Plastic Injection Molding with PBT

Currently, we are releasing a blog series “What You Need To Know About.” We have been spotlighting certain plastic resins and sharing some basic knowledge on the properties of the plastic, along with common uses and functionalities. If you missed that last two, we covered ABS and polycarbonate.

What is Polybutylene Terephthalate (PBT)

PBT, or Polybutylene Terephthalate, is a plastic resin that has excellent processing characteristics. It has a lower injection molding temperature than some other engineering plastics, making the manufacturing time quicker, and more efficient – sometimes, making it a suitable replacement for resins like polypropylene. PBT can be reinforced with glass increasing its already high tensile, flexural, and compression strengths by 2 or 3 times. This reinforcement makes it comparable to Nylon 6 or Nylon 6/6.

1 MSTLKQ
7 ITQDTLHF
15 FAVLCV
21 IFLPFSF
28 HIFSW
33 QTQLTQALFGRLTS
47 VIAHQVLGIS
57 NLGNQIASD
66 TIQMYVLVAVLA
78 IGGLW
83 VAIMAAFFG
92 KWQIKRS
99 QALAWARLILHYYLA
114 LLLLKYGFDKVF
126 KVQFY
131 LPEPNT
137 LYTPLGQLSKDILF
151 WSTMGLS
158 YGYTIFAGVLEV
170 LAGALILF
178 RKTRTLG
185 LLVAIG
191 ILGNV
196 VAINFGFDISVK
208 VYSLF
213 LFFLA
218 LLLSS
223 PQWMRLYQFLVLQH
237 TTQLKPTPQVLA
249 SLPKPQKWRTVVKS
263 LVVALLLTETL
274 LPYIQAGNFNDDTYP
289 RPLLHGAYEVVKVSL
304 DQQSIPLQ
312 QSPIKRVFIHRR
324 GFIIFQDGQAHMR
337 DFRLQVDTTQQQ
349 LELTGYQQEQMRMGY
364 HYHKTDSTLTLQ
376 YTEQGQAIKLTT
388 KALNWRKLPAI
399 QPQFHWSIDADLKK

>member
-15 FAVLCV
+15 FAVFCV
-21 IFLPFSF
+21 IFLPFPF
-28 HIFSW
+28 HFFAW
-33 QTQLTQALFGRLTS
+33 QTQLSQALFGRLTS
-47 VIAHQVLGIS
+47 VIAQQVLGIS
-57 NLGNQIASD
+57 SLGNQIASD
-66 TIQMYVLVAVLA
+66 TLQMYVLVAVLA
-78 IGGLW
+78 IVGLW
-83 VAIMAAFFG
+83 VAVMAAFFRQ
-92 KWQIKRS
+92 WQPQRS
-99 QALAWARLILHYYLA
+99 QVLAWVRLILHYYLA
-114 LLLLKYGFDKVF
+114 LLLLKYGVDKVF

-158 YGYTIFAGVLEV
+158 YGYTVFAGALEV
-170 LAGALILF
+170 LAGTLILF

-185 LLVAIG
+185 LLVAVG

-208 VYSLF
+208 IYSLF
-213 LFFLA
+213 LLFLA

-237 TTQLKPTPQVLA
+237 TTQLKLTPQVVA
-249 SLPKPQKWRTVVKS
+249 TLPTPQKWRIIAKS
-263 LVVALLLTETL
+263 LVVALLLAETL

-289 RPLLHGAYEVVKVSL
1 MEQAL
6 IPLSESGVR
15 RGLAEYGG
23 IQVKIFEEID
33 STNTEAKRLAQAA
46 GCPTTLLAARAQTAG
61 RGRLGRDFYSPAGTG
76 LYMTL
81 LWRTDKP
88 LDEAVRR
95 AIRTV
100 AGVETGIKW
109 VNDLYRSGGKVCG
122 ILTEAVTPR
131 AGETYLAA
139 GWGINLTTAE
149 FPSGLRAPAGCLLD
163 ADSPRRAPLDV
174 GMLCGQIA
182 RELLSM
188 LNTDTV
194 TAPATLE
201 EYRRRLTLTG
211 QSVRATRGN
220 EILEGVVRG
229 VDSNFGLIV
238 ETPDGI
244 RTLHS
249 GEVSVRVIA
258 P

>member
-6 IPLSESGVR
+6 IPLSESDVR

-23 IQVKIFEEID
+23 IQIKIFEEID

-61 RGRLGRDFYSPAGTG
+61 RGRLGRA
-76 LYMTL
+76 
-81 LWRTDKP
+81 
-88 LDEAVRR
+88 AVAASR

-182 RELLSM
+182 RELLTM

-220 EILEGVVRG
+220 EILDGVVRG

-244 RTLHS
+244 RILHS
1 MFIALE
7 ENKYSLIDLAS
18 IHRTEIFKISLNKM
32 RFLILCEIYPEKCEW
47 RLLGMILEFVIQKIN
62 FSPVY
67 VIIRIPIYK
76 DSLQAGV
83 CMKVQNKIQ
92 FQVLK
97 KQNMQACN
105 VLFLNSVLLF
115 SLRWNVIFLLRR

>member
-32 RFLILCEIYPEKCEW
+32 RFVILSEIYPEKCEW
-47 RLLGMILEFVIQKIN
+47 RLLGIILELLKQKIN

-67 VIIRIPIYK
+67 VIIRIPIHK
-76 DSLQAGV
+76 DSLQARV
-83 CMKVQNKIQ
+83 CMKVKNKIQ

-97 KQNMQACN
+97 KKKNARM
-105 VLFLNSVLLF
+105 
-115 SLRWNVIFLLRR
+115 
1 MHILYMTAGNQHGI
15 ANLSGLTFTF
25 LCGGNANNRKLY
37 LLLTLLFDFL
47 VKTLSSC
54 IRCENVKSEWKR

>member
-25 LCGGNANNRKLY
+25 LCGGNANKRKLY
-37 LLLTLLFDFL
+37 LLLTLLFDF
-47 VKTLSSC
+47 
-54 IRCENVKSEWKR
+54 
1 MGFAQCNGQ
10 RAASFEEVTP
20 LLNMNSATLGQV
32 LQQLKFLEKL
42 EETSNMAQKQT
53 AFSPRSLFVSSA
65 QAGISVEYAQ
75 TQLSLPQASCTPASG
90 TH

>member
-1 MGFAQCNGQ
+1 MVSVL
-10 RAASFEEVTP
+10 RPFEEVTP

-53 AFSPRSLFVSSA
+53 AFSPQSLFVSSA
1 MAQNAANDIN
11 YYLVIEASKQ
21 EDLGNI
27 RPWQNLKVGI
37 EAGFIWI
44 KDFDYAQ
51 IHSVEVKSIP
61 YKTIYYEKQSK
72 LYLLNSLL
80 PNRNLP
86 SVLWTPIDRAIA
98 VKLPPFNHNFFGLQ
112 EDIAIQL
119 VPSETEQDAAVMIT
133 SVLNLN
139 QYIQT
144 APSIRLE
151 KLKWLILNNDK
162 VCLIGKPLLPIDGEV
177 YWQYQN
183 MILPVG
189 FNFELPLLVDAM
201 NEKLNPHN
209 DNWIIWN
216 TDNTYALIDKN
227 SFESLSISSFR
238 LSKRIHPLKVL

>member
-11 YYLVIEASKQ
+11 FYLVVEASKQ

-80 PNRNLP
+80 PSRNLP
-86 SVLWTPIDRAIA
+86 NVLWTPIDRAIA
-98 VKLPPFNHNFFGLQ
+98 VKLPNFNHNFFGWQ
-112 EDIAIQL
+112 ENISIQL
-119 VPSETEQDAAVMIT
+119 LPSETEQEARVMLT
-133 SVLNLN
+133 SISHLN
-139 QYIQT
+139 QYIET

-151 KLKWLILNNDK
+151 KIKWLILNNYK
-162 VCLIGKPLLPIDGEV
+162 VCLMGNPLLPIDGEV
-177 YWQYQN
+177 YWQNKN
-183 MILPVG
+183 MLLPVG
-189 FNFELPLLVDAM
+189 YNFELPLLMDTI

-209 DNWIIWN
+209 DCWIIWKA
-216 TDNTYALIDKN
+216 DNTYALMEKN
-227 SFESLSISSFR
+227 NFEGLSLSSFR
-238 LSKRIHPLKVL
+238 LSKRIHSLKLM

What is Polybutylene Terephthalate (PBT) Used For?

When a material that has good dimensional stability, resistance to various chemicals, high tensile strength, and good insulation, engineers often look at PBT. There are many uses of PBT. It can be used for electronic housing, electrical components, and automobile parts. When reinforced, PBT can be used components that are flame and UV resistant.

In automotive, PBT is commonly found in the following uses:

  • Windshield wiper covers
  • Mirror housings
  • Cowl vents 
  • Handles and fans
  • Fuel system components
  • Connectors, sensor housings and fuse boxes
  • Motor components and ignition system components

PBT Fact Sheet

Chemical Formula: (C12H12O4)n  

Typical Mold Temperature: 40-80 degrees Celsius

Flexural Strength: 2-4 GPa

Tensile Strength: 40-50 MPa

Shrink Rate: 0.5%-2.2%

Specific Gravity: 1.29-1.33

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